How does it feel to pay off a bill that’s been looming over you? A mortgage, a car, student loans, credit card debt… It’s a liberating feeling to officially pay off a debt. If you lived in New Testament times, the Greek word tetelestai would have been written on business documents or receipts to indicate that very thing–your bill had been paid in full. And that’s the last word Jesus utters from the cross: Tetelestai!” The price for sin has been “paid in full.”
My father, a pastor, has been with a number of people who are on their deathbeds. He’s even been with people at the moment of death. One particular instance was a fourth-grade boy who had a debilitating disease. As he lay gasping his last few breaths, his parents asked him, “Who loves you?” This dear boy replied, “Jesus.” Then his eyes opened wide as he pointed to the corner of the room. No one else saw anything in that corner, but my dad is certain that the child saw Jesus or an angel coming to take him home. What a lovely way to face death, in faith and peace, with Jesus in sight and Jesus’ name on his lips, following the example of Jesus’ own final words.
On the surface it seems like such a mundane thing to say, hardly worth recording in Scripture. “I thirst,” Jesus says from the cross. Well, yeah. He’d been beaten severely, savagely. His back was ripped to shreds; blood was streaming from His head, hands, and feet. He had lost a lot of bodily fluid, and was therefore dehydrated. So of course He was physically thirsty. That sort of goes without saying. But Jesus wasn’t talking only about His physical thirst. He was thirsting spiritually for our salvation.
There’s a fun little website called Despair that sells demotivational products, a spoof on those motivational posters you see in office buildings. There’s one titled “Loneliness” that has a picture of a solitary tree in a bleak white winter landscape. The caption reads, “If you find yourself struggling with loneliness, you’re not alone. And yet you are alone. So very alone.”
The sword was piercing her own soul. As Simeon had predicted thirty-three years ago in the temple, Mary now understood what he’d meant as she watched her innocent Son bleeding and dying on the cross. What greater pain for a mother than to see her child hurt when she can do nothing to change it? Yet even as Jesus was dying, He was still caring for others. She’d heard Him ask for forgiveness for those who crucified Him. She’d seen Him promise paradise to the criminal next to Him on the cross. And now He uses precious energy to speak again, this time to see to her own welfare.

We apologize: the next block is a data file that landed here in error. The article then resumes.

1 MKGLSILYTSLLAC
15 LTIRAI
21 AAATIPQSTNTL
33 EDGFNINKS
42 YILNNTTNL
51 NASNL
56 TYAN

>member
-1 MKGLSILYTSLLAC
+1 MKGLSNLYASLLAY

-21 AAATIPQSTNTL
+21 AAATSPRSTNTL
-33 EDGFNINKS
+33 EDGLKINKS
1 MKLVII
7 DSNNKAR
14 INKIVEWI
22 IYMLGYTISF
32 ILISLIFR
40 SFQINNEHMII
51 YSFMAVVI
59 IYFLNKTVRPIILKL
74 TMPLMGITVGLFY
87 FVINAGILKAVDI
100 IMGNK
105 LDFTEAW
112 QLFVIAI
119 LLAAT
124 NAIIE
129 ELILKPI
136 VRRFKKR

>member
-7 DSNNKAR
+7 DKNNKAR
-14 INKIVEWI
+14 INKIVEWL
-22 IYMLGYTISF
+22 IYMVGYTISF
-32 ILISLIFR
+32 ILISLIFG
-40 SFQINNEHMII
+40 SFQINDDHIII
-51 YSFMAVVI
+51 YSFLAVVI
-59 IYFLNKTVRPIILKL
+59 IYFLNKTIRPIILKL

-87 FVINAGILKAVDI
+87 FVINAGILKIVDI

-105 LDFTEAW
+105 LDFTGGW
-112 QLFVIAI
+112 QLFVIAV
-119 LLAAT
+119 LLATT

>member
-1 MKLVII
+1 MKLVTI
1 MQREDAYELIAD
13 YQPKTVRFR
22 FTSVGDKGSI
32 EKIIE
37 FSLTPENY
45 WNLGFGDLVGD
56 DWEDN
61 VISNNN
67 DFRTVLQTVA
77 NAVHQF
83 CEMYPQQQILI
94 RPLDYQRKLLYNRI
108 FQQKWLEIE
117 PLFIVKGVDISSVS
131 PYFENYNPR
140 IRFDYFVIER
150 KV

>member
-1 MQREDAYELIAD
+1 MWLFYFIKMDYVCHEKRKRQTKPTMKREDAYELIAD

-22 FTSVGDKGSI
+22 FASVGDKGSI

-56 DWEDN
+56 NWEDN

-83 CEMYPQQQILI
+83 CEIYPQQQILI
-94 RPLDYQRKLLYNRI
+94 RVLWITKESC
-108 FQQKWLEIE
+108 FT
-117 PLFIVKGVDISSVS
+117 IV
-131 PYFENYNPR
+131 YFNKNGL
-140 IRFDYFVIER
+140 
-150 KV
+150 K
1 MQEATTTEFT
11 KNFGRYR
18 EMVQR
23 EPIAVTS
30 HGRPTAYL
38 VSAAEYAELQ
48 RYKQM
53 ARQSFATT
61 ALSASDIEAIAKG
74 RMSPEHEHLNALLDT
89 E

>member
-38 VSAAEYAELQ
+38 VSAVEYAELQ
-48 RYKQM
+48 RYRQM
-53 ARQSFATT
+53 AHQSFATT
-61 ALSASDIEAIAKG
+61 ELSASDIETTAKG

Crucifixion was the best thing that could have happened to him.
No, I’m not talking about Jesus. I’m talking about the repentant thief next to Him on the cross. Presumably, he’d led a pretty miserable life, resorting to criminal activities that gained for him the death penalty. As he woke up that morning, he was probably looking back upon his life with bitterness and regret, knowing he had wasted his potential and squandered his talents. What he didn’t see coming was an encounter with a man who would alter the course of his eternity.
To be a Christian means to forgive the inexcusable because God has forgiven the inexcusable in you.
This C.S. Lewis quote is beautiful and true, but so very difficult to put into practice, isn’t it? Forgiveness is at the heart of Christianity, and Jesus Himself provides the best example for us. As we enter into Holy Week, it’s appropriate to take some time to look at the words of Jesus from the cross, so I’ve updated some blog posts I wrote a number of years ago when we did the seven words from the cross for our Lenten series. Fittingly, Jesus’ first words from the cross are ones of forgiveness.
Father, forgive them, for they know not what they do.Continue reading “Forgiving the Unforgivable”